Next steps in the legislative process
The Common European Sales Law is now being negotiated in the Council and the European Parliament. Whereas negotiations in the Council are progressing rather slowly, the European Parliament has already adopted its position with a two-thirds majority after the first reading. It welcomes the proposal and stresses its potential benefits for consumers and businesses in the internal market. It also supports the basic policy choices of the Commission, especially with regard to the optional nature of the proposal. The European Parliament also made a number of amendments to the proposal, some of which are purely technical in nature while others contain important political decisions. The main amendments relate to the following aspects:The Parliament wants to limit the scope of the proposal to distance contracts. The term “distance contracts” covers in particular e-commerce. This represents an attempt on the part of the Parliament to take into account the potential of this rapidly growing sector, particularly in cross-border contracts.The Parliament wants to extend the scope of the proposal to all transactions between businesses. Whereas the Commission’s proposal required that at least one company involved in the transaction qualify as an SME, the Parliament would allow two traders, regardless of their size, to choose to apply the Common European Sales Law.In order to address the growing importance of the digital world, the Parliament made a number of amendments in this area as well. These relate in particular to cases where digital content is not paid for with money, but, for example, with personal data. It wants to expand buyer protection in these cases, giving the buyer more or less the full range of remedies available. Furthermore, it proposes specific provisions for restitution in these cases.Following industry criticism of the high level of consumer protection, the Parliament wants to achieve a better balance between the interests of business and consumers. Its amendments, for instance, restrict consumers’ remedies in several areas. For example, the Parliament would only allow the consumer to terminate the contract within two months after having noticed the defect. Thereafter, the consumer would only have such less extensive rights as repair or replacement and only be allowed to terminate the contract if those remedies are not possible or have become unlawful. Another example is that the Parliament wants to shorten the absolute period of limitation, which begins on the date the seller must provide the product, from 10 years to six years. Apart from the long limitation period, there is a short limitation period of two years that begins at the time of actual or expected awareness of the facts as a result of which the right can be exercised.On the other hand, the Parliament’s amendments increase consumer protection in the area of control of unfair terms. The scope of control is extended to the main subject of the contract and to individually negotiated terms. Various clauses on the list with terms that normally are supposed to be unfair but that could be considered fair in specific cases in the Commission proposal, were moved to the list with terms that are always considered unfair. Additionally, the Parliament added a number of clauses to the former list.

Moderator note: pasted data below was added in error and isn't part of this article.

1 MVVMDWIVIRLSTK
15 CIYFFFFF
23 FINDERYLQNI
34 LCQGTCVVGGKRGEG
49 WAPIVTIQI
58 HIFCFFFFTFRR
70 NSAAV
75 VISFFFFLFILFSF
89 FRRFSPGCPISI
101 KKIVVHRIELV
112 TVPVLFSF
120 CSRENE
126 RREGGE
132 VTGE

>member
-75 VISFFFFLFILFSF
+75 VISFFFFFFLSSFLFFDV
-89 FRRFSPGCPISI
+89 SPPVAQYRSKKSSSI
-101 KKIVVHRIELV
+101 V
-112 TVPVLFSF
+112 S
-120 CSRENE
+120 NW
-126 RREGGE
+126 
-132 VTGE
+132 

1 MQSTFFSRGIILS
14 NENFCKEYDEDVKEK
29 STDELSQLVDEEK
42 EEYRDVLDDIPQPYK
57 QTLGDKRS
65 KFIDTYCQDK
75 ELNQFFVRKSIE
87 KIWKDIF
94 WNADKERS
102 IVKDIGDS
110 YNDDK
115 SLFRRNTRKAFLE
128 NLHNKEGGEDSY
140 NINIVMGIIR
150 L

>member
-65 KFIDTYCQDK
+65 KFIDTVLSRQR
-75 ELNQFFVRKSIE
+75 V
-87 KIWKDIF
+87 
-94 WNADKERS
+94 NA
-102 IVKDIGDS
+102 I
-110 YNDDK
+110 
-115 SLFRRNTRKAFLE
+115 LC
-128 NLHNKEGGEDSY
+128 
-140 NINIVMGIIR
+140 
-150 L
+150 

Conclusion and outlook
Whether the Council adopts the amendments suggested by the Parliament remains to be seen. In any case, the Commission will continue to follow-up on the negotiations in a constructive manner and work toward an acceptable compromise that would help consumers and traders to fully explore the potential of the Single Market. It is important to note, however, that the adoption of the European Parliament position has marked another milestone in the legislative process toward the adoption of the Common European Sales Law. The Common European Sales Law offers a voluntary, concrete solution to concrete problems faced by companies and consumers. Choice is the key word here. Adoption of the law in the near future would offer economic operators more choices. It will offer those who apply it a win-win situation that both sides can take advantage of if they choose to.